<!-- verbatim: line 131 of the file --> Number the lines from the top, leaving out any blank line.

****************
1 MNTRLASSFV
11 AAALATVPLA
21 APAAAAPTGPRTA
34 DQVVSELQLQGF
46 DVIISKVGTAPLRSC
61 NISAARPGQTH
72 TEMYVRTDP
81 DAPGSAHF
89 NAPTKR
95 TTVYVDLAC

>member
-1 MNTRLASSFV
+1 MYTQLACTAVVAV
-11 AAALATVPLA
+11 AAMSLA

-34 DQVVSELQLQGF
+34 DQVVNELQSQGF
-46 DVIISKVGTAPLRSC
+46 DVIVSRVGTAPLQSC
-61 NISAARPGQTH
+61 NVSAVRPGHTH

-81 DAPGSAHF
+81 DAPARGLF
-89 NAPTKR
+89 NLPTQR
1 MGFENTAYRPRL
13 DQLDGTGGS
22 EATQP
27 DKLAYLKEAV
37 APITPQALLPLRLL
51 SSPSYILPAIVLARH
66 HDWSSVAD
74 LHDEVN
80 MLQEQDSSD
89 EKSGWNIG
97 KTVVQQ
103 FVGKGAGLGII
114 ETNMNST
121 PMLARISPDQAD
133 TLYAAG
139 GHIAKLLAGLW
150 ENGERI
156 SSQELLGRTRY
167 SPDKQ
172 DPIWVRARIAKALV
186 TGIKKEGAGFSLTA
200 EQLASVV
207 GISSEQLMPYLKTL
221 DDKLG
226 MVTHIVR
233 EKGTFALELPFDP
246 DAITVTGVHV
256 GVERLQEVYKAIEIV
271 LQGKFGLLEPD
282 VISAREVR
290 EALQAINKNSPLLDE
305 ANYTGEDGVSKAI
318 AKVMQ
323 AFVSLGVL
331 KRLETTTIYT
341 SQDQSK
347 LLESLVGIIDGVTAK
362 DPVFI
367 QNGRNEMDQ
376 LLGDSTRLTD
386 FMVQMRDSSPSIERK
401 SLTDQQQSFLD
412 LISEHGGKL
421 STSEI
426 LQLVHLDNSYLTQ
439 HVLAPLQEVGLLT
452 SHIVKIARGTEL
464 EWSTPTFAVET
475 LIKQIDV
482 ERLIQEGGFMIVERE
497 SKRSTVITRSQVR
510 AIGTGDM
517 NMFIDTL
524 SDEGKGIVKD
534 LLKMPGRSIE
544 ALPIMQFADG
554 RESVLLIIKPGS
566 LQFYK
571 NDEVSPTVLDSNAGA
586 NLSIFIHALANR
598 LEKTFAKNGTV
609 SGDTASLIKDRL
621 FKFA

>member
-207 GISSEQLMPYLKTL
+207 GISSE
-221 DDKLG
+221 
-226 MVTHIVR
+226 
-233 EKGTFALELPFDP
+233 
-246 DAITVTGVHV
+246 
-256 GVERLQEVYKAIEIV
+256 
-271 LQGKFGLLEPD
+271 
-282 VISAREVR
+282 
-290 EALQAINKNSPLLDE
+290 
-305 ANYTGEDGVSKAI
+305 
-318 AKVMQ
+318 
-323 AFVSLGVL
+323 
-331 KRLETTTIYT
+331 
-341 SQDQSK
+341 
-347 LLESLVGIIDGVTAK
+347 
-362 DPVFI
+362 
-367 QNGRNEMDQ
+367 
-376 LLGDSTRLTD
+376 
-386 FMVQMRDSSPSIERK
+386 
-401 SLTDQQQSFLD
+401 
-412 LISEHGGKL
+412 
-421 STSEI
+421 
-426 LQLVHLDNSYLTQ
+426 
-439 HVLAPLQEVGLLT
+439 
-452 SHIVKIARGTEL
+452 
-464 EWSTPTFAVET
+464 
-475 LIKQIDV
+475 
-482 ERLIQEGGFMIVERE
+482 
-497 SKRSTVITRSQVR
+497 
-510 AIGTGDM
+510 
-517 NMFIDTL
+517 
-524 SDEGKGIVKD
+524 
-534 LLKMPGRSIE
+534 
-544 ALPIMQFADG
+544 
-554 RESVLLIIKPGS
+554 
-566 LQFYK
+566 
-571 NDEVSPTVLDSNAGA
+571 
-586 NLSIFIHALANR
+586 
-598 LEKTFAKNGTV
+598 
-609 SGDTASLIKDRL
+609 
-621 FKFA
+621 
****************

+412 